As with most other drug charges, possession of marijuana can be a misdemeanor or a felony charge in Connecticut, depending on how much you are caught with. Generally, possessing amounts between one and four ounces will be charged as a misdemeanor, while amounts four ounces and over will be charged as felonies, carrying the appropriate jail time. A misdemeanor first offense is less likely to result in jail time, especially for younger adults, but you may receive up to one year in jail, plus a $1,000 fine, depending on your specific situation.

Keep in mind that in Connecticut, if you are caught with less than one-half an ounce of marijuana, it is no longer considered a criminal offense; rather it is an infraction, punishable by fines. It does not create a criminal record, in most situations, but it will show up on some background checks in the future, which can cause problems that are much further reaching than any fine. In particular, certain jobs are off-limits to anyone with a history of drug use, as well as some housing opportunities.

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CT defense lawyerAs with any other drug, being charged with possession of marijuana can lead to serious consequences even if you do not wind up serving jail time. A drug conviction on your record can lead to problems in life, especially for juveniles, so if you have been arrested and charged with possession, it is crucial to try and find an experienced attorney who can help you have the best chance possible at proving your innocence.

There Are Still Consequences

While it is true that possession of small amounts of marijuana has been decriminalized - if you are stopped with less than one ounce of a “cannabis-like substance,” you will have committed a civil infraction, rather than a crime - this does not apply to amounts over one ounce. If you are stopped with between one and four ounces, this is a misdemeanor charge, but any amount over four ounces is a felony, even on a first offense. Even the lowest level felony can lead to fines of up to $5,000 and up to 10 years in jail.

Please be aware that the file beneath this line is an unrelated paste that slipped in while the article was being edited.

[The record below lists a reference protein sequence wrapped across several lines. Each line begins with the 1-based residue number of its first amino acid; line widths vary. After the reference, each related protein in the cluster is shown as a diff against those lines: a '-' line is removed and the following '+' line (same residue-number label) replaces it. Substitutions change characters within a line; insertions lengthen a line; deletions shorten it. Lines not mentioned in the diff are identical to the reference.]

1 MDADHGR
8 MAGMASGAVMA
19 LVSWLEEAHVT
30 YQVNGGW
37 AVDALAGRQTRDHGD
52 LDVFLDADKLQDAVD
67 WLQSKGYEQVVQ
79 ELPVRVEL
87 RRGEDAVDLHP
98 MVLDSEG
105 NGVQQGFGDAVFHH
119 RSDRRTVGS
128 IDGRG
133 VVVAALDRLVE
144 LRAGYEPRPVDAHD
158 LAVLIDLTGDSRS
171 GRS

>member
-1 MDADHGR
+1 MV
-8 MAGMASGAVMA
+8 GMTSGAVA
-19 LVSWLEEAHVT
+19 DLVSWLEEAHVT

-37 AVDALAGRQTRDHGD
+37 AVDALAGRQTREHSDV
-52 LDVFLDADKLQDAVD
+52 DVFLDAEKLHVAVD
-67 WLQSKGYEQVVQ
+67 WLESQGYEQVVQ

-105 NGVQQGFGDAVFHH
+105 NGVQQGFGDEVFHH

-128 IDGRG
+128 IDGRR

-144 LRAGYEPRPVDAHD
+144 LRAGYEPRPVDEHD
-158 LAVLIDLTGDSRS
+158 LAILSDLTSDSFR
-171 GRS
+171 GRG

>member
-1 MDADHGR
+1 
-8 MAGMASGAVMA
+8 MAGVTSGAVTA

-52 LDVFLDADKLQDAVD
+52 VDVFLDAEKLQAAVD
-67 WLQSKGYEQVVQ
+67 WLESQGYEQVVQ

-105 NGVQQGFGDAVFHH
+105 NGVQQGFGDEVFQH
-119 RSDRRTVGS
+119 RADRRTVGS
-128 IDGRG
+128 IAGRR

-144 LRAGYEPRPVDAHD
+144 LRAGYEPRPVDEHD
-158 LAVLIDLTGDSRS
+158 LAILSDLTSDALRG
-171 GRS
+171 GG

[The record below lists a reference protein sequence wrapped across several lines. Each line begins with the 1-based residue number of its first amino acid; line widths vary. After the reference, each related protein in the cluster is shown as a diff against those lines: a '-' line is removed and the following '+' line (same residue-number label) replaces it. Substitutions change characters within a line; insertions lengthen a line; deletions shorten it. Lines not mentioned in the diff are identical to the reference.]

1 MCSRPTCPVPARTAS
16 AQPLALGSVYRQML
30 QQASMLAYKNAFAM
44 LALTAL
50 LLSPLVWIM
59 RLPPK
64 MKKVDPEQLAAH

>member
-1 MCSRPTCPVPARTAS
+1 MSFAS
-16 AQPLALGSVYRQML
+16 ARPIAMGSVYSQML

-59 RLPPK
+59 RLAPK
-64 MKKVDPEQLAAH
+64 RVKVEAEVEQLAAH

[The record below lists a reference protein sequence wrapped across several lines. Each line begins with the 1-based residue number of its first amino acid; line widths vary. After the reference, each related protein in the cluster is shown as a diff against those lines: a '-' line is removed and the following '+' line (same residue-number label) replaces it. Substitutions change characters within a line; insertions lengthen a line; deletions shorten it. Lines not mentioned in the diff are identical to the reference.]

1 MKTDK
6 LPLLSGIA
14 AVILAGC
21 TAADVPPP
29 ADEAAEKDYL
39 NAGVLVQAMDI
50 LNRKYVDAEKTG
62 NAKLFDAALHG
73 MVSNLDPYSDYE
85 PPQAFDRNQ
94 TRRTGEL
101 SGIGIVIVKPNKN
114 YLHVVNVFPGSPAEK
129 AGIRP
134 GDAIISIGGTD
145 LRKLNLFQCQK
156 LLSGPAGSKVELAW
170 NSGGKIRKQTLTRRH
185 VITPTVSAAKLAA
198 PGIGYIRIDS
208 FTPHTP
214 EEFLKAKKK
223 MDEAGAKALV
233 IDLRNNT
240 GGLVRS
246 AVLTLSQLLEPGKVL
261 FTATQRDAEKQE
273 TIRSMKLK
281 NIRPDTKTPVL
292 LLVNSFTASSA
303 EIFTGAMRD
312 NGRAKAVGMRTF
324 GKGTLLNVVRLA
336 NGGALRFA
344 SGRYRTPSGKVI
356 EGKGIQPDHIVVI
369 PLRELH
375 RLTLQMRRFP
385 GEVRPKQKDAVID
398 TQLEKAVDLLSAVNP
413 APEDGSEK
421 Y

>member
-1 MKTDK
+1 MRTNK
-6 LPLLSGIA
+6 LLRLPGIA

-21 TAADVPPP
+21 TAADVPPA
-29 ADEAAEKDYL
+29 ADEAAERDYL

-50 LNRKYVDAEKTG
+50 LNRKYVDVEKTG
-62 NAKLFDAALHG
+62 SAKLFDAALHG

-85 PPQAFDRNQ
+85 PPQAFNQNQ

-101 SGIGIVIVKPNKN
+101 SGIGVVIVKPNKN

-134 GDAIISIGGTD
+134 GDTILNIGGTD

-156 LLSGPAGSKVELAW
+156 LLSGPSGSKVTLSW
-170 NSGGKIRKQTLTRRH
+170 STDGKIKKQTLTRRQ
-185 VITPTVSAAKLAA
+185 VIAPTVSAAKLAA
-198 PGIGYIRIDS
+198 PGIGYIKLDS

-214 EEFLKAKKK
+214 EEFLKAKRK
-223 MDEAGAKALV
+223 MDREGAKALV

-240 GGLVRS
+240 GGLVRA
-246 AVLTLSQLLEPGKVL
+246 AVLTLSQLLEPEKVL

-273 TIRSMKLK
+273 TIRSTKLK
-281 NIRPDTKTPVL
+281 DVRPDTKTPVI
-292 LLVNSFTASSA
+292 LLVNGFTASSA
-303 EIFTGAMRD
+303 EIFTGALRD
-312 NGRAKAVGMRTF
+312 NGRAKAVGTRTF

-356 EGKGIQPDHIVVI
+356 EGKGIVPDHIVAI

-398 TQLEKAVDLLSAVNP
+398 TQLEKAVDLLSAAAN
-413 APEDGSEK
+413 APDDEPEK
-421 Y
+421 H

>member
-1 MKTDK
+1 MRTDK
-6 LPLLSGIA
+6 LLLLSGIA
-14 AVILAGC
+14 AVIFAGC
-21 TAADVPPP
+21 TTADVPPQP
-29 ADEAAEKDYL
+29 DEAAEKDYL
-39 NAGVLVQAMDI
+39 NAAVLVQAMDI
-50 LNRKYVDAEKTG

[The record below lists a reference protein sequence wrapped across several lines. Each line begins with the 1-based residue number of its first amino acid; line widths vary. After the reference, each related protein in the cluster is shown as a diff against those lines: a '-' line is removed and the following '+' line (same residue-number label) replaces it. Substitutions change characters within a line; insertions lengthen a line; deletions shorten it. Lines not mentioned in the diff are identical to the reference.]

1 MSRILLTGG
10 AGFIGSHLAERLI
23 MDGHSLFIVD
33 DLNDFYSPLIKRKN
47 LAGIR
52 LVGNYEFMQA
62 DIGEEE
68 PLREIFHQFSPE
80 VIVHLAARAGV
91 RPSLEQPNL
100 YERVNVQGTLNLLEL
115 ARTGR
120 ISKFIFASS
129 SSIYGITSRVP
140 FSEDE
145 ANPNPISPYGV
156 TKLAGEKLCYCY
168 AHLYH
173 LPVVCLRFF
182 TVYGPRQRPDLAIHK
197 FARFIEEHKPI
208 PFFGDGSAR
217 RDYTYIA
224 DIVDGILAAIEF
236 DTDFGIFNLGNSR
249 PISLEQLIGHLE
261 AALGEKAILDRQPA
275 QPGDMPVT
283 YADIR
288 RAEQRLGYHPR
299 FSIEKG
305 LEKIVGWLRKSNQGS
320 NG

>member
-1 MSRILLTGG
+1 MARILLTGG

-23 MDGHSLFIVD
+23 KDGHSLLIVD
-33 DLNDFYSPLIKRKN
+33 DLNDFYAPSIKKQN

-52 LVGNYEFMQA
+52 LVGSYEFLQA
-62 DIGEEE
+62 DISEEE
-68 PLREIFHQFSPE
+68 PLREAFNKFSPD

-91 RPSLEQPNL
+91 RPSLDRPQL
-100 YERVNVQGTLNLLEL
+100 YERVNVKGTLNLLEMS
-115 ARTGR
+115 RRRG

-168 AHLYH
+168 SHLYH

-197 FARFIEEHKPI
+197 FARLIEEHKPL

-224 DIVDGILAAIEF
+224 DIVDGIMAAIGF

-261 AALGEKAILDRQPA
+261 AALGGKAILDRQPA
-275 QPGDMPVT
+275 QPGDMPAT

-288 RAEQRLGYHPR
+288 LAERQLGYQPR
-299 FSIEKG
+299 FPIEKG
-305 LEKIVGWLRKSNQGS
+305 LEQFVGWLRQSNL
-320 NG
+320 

However, even possessing less than one ounce of marijuana opens one up to potential consequences. A first offense results in a $150 fine, with a second and third costing $500. After two convictions for this type of infraction, the court then has the legal authority to order you into a drug treatment program. This can be a mixed blessing, as you cannot be ordered to jail for civil infractions, but drug treatment and other diversions can cause problems at work or at home.

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CT criminal lawyerIn recent years, there has been a push to legalize small amounts of marijuana in various states around the country. Connecticut is one of the states that has made a change, reducing the penalty for possession of less than ½ ounce of marijuana to a criminal violation, rather than a misdemeanor or felony. However, if you are stopped with more than ½ an ounce, you can still be charged with a drug crime in Connecticut. If this is you, be aware that you do have options, especially if you have a knowledgeable attorney on your side.

Penalties Still in Force

While the penalty for possession of minor amounts and possession of some marijuana-related paraphernalia has been lowered to a violation, the sentencing for conviction on possession of larger amounts or for distribution remains unchanged, and a conviction will stay on your record for many years afterward. A first-time misdemeanor possession charge carries a jail term of at least 1 year, while a felony conviction means at least 5 years in jail.

Distribution penalties are even more severe, even for a first offense. Depending on the amount involved in the charge, you can face anywhere between 5 and 20 years in prison. If you are convicted of distributing 1 kilogram or more, there is a mandatory minimum of 5 years, plus all the attendant fines. In addition, there are modifiers that can add time, such as distributing to someone under 18 or distributing within 1,500 feet of a school.